Don Geer can’t understand why police killed his son, even though he watched the climax of the standoff unfold on a Springfield cul-de-sac Thursday.
John Geer, 46, was distraught that his girlfriend, the mother of his two children, had decided to leave him, so earlier that day he had thrown her belongings out of their townhouse, his father said. She called police and told them that he had a firearm.
When officers arrived, they began negotiating with Geer to come out of the home, but he refused. Don Geer was too far away to hear the conversation, but he said that at some point, his son stood with empty hands resting near the top of a screen door while several officers were positioned on the front lawn with their guns drawn.
When John Geer slowly moved his hands down about six inches, an officer fired a shot, Don Geer said. His son was hit, and he retreated into the house. A SWAT team would find him dead there just over an hour later.
Don Geer, who knew that guns were kept in the home, said he saw no weapon on his son. Neither did a good friend of John Geer’s, who gave a similar account of the shooting. They said that he could have had a concealed gun but wondered why the encounter between police and a kitchen installer with no history of violence had to end in death.
“Without having all the information, I can’t make a final conclusion, but to me, it didn’t appear a shot was justified,” Don Geer said Friday.
Police have not filled in big gaps in the case: They declined to say whether Geer was armed at the time of the shooting, why the officer opened fire and whether Geer threatened police.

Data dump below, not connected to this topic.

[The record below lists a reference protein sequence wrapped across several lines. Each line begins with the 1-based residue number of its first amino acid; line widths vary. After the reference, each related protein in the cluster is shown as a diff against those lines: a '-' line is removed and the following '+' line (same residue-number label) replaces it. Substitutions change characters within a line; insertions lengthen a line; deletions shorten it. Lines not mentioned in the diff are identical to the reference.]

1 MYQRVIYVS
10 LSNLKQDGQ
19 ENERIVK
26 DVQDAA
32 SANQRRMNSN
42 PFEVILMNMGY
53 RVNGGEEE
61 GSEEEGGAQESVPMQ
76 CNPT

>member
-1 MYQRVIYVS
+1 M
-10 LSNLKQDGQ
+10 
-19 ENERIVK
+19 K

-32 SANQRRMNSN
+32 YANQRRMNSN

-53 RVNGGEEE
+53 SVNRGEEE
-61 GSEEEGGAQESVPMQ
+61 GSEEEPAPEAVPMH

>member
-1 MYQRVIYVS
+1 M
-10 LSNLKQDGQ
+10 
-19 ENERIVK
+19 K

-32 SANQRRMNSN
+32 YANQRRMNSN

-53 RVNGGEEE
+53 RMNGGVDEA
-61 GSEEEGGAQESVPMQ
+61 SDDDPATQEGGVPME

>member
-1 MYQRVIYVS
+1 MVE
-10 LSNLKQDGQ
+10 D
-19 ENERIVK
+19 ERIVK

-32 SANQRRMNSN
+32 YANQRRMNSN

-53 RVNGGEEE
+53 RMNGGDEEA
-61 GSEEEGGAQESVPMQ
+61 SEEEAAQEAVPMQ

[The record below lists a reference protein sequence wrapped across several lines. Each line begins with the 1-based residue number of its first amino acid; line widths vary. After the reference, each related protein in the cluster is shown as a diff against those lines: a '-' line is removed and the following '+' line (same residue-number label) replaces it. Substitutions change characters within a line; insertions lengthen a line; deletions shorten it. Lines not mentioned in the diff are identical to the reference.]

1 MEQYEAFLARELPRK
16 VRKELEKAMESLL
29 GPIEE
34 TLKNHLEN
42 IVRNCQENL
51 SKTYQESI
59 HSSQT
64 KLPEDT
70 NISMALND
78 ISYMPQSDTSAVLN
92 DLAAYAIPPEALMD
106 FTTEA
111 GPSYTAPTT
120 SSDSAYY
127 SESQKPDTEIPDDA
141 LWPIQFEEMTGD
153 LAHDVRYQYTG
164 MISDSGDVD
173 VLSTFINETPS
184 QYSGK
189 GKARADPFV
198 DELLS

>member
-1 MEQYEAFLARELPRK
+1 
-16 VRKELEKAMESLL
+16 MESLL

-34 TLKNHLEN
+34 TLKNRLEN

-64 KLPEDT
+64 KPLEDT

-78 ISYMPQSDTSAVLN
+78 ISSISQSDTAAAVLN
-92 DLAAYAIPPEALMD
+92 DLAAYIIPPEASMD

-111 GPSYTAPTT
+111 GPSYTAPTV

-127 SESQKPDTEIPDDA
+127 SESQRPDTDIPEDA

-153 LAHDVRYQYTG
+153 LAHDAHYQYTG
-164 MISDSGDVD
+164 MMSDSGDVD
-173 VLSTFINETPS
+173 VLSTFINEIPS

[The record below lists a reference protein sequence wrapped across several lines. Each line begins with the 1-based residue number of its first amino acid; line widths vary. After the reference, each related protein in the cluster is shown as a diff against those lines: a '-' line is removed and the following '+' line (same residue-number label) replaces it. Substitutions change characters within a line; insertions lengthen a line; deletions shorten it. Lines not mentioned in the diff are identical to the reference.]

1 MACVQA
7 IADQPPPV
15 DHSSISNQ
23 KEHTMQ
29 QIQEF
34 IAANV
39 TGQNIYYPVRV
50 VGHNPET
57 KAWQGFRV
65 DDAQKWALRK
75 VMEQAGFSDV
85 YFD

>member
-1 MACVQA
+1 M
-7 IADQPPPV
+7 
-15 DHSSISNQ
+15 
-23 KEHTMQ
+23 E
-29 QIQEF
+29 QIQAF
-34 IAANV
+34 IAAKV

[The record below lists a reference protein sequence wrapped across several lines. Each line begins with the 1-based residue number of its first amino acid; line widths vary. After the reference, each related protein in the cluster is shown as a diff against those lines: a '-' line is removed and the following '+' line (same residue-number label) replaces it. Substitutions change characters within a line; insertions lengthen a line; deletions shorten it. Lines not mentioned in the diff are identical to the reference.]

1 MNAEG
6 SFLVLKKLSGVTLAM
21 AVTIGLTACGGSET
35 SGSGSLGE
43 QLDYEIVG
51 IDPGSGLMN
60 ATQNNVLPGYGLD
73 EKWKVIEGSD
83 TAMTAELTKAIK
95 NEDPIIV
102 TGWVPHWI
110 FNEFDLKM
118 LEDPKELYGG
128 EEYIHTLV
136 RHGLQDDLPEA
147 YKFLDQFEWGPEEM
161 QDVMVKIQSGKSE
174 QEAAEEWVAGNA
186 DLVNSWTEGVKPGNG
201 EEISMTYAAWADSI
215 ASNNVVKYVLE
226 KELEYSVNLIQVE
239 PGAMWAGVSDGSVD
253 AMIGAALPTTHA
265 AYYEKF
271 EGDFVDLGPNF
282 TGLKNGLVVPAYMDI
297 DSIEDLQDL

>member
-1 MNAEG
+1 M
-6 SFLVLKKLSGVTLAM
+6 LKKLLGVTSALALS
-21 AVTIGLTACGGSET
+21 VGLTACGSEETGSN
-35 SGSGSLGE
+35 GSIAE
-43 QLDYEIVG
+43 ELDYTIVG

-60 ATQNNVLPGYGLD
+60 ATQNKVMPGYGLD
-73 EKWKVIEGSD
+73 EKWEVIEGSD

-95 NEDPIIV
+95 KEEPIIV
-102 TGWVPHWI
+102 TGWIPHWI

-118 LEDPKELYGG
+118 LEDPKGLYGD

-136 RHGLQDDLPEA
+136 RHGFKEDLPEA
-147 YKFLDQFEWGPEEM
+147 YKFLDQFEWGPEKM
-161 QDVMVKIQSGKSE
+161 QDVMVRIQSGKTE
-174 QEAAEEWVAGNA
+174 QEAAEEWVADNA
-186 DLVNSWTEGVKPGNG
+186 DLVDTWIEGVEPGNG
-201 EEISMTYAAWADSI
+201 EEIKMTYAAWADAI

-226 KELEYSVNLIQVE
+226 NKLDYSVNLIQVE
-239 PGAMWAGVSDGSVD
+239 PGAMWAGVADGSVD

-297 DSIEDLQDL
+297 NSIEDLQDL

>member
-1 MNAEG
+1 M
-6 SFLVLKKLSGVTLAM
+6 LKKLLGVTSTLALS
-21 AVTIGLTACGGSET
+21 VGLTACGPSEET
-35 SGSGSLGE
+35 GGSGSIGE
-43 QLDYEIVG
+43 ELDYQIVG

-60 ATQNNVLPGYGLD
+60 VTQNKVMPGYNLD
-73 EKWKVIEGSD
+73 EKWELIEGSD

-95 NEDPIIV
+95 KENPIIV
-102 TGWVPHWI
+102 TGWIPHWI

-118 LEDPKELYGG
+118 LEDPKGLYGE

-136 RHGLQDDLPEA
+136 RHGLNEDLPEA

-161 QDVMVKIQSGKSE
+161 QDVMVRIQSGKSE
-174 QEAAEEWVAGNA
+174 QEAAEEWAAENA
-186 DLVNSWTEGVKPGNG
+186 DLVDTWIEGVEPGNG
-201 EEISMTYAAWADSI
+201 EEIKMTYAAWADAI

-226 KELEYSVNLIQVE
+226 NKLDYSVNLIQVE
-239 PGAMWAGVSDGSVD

“Precise movements, contents of the discussion between officer [and the] man, and all pertinent matters relating to the incident are under investigation,” police said in a written statement.
Police said the incident began about 2:40 p.m. Thursday, when they were called to a domestic dispute in the 7900 block of Pebble Brook Court. They said that officers negotiated with John Geer for about 50 minutes but that he refused to come out of the house or let them in. Geer’s girlfriend and his daughters, 13 and 17, had left by that time, Geer’s father said.
“ ‘We’re just here to help you — come out with your hands up,’ ” neighbor Edith Eshleman recalled police saying.
Jeff Stewart, the friend of Geer’s who witnessed the shooting, said the girlfriend had told him that Geer had a weapon in the house.
The incident drew a large police presence, neighbors said, with K-9 units and a helicopter buzzing overhead in addition to the SWAT team. After Geer was shot, police said, he closed the front door and remained inside. After trying unsuccessfully to get him to come out, police rammed the front door with a hostage-rescue vehicle about 4:30 p.m. and the SWAT team went inside, where Geer was found dead.
Stewart said that Geer could be stubborn and sometimes lost his temper but that he was a good man. Neighbors recalled him as even-keeled, outgoing and helpful.
A search of police records in Fairfax County showed that Geer was found guilty of drunken driving in 2010 but no convictions for violent crimes or more serious offenses.
Stewart said he talked to Geer in the minutes before the police encounter. He said that Geer didn’t say anything suicidal but he was deeply shaken about the impending breakup.
“He was emotionally wrecked that day,” Stewart said.